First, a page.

Another thing RYE told us is not to stay in your bedroom for too long. I have also taken this very seriously. Unless I am dead from exercising and want to sit for a few minutes or am getting ready for going out, I’m not in my room. I have been trying my best to be downstairs helping my host parents or speaking with them. I think that we thought it would be hard to be with our host parents all the time, but you don’t need to be talking to them all the time to connect. I can still connect with them by bringing my computer downstairs and downloading my pictures, but show them the pictures in the process, no talking needed. Also if I am downstairs chilling on my phone and my host mom says what she is doing, I almost immediately ask if she needs any help or if I can come, from picking berries to cooking. The thing is that we had such good training these things feel almost natural.

    The last 2 weeks:

    Okay the juiciest part…what is Sweden like?

    Day 1: I arrived into the tiny Karlstad airport after a very long, but very fun adventure from Jacksonville. (PS make friends with people on the plane, in total I gave out 6 business cards and made friends with people from everywhere, Germany, Philippines, Utah, South Africa. Use your blazer to it’s full celebrity advantage cause now I have friends everywhere and they know about Rotary #win)

    So I arrived and was a bit flustered because I couldn’t find my suitcase and I heard what sounded like my last name in Swedish. Walking out very confused, my host mom yelled my name and I turned to see my her with a huge sign that said Welcome to Sweden Mia. My heart immediately filled with joy and I ran to them and gave my host mom a huge hug. After getting my luggage situation figured out, my third host family met us at the airport and we had a nice chat. It really meant a lot to have so many people at my arrival. After that we have a lovely drive that consisted of me taking photos of just about everything, every house, every field, things that 2 weeks later are very normal in Sweden. We arrived at my home and I got a full house tour. My house is amazing. period. end of sentence. We had a very good Swedish meal and then went on a bike ride around my town of Forshaga and almost in second I was in love.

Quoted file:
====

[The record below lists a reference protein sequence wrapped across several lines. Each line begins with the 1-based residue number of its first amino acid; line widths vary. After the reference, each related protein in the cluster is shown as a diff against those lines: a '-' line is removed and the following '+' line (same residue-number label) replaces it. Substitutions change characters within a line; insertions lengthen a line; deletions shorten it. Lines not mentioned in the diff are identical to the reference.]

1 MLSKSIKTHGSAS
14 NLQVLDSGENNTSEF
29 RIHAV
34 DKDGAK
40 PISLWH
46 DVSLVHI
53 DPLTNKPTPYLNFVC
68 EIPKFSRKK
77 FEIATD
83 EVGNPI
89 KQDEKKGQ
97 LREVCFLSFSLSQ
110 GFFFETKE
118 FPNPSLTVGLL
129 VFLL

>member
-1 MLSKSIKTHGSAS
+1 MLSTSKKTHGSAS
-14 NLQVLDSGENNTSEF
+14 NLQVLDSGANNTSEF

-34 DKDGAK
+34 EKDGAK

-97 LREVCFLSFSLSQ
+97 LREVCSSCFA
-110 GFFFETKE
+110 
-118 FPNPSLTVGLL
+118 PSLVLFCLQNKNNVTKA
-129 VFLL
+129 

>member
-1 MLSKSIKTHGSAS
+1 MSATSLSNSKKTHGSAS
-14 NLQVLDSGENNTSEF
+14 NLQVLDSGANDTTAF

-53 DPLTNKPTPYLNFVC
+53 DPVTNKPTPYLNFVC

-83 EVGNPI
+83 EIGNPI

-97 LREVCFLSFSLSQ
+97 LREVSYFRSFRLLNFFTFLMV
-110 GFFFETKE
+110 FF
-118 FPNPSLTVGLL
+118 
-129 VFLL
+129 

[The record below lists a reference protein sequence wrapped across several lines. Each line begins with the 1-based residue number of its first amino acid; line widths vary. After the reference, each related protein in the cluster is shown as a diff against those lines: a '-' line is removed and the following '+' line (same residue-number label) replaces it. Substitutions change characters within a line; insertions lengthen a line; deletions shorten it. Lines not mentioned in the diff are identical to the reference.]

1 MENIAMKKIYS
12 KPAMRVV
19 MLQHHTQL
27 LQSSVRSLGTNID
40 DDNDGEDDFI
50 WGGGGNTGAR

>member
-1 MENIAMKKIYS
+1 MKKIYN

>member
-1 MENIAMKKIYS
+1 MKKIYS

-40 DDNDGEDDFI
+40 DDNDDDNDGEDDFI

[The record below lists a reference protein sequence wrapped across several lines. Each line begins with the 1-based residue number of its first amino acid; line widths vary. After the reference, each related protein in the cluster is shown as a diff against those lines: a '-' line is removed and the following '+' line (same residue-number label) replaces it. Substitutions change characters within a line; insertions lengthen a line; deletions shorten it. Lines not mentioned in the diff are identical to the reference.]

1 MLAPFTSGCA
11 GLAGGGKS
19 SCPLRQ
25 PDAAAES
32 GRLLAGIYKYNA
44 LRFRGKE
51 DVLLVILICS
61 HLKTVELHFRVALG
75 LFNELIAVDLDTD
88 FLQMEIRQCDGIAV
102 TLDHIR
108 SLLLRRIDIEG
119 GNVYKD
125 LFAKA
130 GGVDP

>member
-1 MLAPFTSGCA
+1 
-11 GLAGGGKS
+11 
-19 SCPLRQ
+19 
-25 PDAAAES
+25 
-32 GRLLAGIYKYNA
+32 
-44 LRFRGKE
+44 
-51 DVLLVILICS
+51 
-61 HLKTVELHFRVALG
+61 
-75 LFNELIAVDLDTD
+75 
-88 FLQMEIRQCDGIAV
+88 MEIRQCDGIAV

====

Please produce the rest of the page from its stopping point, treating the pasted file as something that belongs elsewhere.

First week:

    Well oh course this country stole my heart. Waking up every morning to a new land, going downstairs to smell my host moms new foods, going outside to smell the new air, the “high” everyone talks about is real and very, very fun. The happiness you have every day, its about a million times better than any vacation. The lingering thought of “I can’t believe I’m going to live here for a year.” It’s like walking in a model home in really nice area and thinking wow it would be awesome to live here, but then actually being able to live there. It’s house hunters international. I have climbed mountains and breathed the fresh Swedish air. I have jumped from joy holding my big American flag, I have picked every berry that grows in Sweden and tasted every food offered to me. I have gone to a crayfish party and “sang” songs with Swedish people. I have sat in conversations and literally not understood one word. I have gone to a famous Swe dish feminist/writer/god’s home. To say the least I have done a thing or two my first two weeks here.

    Experiences that stood out so far: